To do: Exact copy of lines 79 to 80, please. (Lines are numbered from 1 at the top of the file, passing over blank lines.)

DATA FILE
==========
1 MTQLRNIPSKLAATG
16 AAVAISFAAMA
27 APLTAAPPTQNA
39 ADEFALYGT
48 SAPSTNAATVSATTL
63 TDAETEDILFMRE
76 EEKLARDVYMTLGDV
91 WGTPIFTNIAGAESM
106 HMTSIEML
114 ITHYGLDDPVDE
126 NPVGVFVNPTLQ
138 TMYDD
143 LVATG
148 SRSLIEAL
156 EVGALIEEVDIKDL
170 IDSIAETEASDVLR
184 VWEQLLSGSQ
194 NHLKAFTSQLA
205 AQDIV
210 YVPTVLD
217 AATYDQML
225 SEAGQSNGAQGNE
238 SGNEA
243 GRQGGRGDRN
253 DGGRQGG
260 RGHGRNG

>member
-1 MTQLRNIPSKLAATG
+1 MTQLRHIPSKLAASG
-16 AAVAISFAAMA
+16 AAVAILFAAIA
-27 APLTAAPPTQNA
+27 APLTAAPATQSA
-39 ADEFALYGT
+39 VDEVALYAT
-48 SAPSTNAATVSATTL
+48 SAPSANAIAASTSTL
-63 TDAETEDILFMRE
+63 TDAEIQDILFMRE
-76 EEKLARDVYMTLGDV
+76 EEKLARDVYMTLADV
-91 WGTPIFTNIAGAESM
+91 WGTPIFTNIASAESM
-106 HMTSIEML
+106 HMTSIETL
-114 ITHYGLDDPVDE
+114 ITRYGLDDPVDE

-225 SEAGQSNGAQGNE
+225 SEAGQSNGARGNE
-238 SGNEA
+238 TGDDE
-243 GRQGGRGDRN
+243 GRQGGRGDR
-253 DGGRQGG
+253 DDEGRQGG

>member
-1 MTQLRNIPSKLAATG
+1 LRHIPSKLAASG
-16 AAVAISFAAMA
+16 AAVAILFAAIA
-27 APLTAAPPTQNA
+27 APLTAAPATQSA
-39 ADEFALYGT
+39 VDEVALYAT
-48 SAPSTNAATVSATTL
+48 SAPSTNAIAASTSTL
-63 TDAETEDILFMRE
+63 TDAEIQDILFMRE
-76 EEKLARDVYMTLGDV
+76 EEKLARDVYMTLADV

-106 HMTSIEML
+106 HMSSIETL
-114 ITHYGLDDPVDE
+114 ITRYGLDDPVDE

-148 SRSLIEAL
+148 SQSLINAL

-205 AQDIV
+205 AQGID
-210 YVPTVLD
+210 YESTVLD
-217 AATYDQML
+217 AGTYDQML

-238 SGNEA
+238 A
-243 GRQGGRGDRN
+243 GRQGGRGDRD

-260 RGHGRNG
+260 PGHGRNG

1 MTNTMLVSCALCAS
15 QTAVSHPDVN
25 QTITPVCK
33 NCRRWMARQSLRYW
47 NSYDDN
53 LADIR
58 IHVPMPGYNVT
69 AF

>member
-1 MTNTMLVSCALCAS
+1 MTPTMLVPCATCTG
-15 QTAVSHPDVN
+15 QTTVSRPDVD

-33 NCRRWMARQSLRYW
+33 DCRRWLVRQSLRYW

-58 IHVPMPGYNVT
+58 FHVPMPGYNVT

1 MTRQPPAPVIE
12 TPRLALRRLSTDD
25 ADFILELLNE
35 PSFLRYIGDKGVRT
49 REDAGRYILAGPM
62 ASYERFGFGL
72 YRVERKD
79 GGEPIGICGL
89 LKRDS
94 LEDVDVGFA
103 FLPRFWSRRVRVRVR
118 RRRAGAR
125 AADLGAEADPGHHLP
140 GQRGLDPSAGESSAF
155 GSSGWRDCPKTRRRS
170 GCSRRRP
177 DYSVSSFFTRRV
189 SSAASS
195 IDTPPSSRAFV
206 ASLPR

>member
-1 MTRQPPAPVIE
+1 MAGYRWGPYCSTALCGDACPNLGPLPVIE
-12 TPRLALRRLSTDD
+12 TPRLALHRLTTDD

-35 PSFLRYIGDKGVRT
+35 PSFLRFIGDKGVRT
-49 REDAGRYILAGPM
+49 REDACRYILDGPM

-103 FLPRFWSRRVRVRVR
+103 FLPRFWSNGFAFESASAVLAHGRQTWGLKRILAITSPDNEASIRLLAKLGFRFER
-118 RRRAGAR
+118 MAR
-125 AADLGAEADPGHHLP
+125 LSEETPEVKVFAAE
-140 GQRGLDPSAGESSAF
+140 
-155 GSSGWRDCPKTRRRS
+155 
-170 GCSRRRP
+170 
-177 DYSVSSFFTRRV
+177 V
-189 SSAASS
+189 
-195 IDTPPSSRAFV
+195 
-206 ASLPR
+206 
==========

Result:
-210 YVPTVLD
+210 YESTVLD